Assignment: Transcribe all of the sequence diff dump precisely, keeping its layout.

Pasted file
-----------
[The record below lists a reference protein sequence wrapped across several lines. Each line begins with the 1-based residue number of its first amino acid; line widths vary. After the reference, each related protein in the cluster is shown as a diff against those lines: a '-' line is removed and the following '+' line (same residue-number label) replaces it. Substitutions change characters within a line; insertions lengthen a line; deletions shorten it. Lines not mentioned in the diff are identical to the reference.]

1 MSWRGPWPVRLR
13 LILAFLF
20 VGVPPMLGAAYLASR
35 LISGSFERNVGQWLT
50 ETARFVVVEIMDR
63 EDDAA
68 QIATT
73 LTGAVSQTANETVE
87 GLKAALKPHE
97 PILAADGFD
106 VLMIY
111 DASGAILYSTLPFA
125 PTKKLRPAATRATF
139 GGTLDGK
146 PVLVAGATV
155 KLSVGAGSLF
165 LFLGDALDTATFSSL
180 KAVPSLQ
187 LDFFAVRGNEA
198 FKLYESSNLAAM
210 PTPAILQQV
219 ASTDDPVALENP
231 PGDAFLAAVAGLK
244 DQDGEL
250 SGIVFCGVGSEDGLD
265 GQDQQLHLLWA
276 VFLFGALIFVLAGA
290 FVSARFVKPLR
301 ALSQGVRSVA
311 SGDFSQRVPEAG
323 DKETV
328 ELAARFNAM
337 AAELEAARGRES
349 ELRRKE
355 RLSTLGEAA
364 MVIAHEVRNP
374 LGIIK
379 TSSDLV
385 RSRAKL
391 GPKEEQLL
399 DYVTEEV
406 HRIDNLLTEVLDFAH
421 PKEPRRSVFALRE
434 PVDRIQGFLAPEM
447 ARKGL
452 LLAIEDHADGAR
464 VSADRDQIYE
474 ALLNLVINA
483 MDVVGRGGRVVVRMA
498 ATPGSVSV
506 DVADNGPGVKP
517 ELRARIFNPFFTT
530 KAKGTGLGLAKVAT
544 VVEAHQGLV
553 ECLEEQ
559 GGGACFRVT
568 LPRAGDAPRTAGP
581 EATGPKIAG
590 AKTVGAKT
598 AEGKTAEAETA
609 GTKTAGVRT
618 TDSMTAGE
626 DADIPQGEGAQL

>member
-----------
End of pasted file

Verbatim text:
[The record below lists a reference protein sequence wrapped across several lines. Each line begins with the 1-based residue number of its first amino acid; line widths vary. After the reference, each related protein in the cluster is shown as a diff against those lines: a '-' line is removed and the following '+' line (same residue-number label) replaces it. Substitutions change characters within a line; insertions lengthen a line; deletions shorten it. Lines not mentioned in the diff are identical to the reference.]

1 MSWRGPWPVRLR
13 LILAFLF
20 VGVPPMLGAAYLASR
35 LISGSFERNVGQWLT
50 ETARFVVVEIMDR
63 EDDAA
68 QIATT
73 LTGAVSQTANETVE
87 GLKAALKPHE
97 PILAADGFD
106 VLMIY
111 DASGAILYSTLPFA
125 PTKKLRPAATRATF
139 GGTLDGK
146 PVLVAGATV
155 KLSVGAGSLF
165 LFLGDALDTATFSSL
180 KAVPSLQ
187 LDFFAVRGNEA
198 FKLYESSNLAAM
210 PTPAILQQV
219 ASTDDPVALENP
231 PGDAFLAAVAGLK
244 DQDGEL
250 SGIVFCGVGSEDGLD
265 GQDQQLHLLWA
276 VFLFGALIFVLAGA
290 FVSARFVKPLR
301 ALSQGVRSVA
311 SGDFSQRVPEAG
323 DKETV
328 ELAARFNAM
337 AAELEAARGRES
349 ELRRKE
355 RLSTLGEAA
364 MVIAHEVRNP
374 LGIIK
379 TSSDLV
385 RSRAKL
391 GPKEEQLL
399 DYVTEEV
406 HRIDNLLTEVLDFAH
421 PKEPRRSVFALRE
434 PVDRIQGFLAPEM
447 ARKGL
452 LLAIEDHADGAR
464 VSADRDQIYE
474 ALLNLVINA
483 MDVVGRGGRVVVRMA
498 ATPGSVSV
506 DVADNGPGVKP
517 ELRARIFNPFFTT
530 KAKGTGLGLAKVAT
544 VVEAHQGLV
553 ECLEEQ
559 GGGACFRVT
568 LPRAGDAPRTAGP
581 EATGPKIAG
590 AKTVGAKT
598 AEGKTAEAETA
609 GTKTAGVRT
618 TDSMTAGE
626 DADIPQGEGAQL

>member